Report of the CSM Land Working Group Meeting

Fourth Annual Climate System Model Workshop

By Gordon Bonan, Co-Chair

Breckenridge, Colorado

June 23, 1999

 

The Land Working Group breakout session consisted of two parts. In the first phase, several speakers working on projects integral to further development of the land model for CSM gave 15 to 20 minute presentations on their work. Jay Famiglietti (University of Texas) provided an update on his river routing model for CSM. He discussed alternative routing schemes and presented a series of proposed experiments to examine the importance of river routing in the context of CSM. Christine Delire (University of Wisconsin) gave an update on the project to include the IBIS dynamic ecosystem model in CSM. Preliminary results of her coupling of models were very encouraging. Andrea Hahmann (University of Arizona) presented her work on the fine mesh land model. Her experiments with CCM3, in which the atmosphere was run on a T42 grid but the land was run on a one-half degree grid, showed the importance of fine-scale processes.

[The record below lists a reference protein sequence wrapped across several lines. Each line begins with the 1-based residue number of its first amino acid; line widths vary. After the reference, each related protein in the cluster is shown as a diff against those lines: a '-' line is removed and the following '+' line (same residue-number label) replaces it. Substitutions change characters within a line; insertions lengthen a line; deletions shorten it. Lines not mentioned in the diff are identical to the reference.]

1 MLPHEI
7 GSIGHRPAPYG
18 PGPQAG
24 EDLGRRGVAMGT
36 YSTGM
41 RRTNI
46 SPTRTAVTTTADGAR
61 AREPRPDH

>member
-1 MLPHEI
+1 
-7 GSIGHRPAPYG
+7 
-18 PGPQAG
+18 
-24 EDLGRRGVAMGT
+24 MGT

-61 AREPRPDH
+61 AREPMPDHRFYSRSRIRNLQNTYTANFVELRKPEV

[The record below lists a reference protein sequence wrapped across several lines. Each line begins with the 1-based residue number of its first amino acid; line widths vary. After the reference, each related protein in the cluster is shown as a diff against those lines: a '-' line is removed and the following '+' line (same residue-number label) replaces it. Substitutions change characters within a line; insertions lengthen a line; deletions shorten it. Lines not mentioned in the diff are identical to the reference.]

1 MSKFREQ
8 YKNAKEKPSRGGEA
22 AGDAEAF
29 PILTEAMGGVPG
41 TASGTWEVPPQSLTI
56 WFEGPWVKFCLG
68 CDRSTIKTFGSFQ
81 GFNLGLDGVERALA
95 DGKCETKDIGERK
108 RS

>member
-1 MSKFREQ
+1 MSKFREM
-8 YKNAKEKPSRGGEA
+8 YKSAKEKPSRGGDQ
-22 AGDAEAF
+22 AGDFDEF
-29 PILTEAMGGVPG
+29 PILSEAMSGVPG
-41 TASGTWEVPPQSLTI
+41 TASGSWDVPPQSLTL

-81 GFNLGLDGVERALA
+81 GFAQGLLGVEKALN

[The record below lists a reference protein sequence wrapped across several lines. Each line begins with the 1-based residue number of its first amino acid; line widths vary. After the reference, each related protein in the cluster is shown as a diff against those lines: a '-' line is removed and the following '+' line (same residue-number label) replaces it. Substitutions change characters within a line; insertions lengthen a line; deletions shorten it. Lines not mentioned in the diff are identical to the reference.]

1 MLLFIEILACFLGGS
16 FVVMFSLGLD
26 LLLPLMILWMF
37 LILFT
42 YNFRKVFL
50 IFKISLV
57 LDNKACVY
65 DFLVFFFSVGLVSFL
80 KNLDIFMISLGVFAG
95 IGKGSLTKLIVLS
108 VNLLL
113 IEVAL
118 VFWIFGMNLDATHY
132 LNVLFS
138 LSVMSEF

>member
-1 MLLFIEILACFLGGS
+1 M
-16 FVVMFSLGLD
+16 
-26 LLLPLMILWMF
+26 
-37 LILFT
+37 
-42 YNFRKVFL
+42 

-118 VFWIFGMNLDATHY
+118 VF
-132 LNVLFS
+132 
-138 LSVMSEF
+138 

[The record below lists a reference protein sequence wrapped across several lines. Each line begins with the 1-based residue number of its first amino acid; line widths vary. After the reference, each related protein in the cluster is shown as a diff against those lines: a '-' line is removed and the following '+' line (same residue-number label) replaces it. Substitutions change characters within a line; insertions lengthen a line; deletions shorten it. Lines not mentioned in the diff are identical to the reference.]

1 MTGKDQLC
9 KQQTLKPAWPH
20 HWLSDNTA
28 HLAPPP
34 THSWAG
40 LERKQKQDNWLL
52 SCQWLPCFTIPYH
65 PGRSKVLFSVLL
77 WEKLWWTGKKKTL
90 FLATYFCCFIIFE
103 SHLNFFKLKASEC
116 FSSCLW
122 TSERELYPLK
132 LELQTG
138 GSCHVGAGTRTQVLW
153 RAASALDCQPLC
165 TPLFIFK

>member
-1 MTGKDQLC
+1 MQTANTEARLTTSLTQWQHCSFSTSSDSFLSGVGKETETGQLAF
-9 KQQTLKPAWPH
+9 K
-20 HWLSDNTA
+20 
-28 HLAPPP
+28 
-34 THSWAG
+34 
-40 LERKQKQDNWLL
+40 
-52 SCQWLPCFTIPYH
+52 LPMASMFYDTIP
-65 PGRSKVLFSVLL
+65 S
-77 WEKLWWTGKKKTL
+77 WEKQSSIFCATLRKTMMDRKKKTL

The second phase of the meeting was devoted to the development of the Common Land Model for use with CSM. Xubin Zeng (University of Arizona) gave an update on the status of the Common Land Model. Then, Yong-Jiu Dai (University of Arizona), Keith Oleson (NCAR), Adam Schlosser (COLA), and Paul Houser (Goddard Space Flight Center) talked about specific tests they have performed with the model. Based on these tests, the working group was quite enthusiastic about adopting the Common Land Model for use with CSM. Finally, in the context of model testing, Scott Denning (Colorado State University) presented work he has done on multivariate model parameter sensitivity.

Priorities for the Land Working Group:

  1. To continue beta testing of the Common Land Model with the goal of releasing version one in January, 2000. A follow-up meeting for the Common Land Model steering committee will be held at COLA in November to discuss the progress of the model.

  2. Begin to expand the model to include biogeochemistry, ecosystem dynamics, and river routing.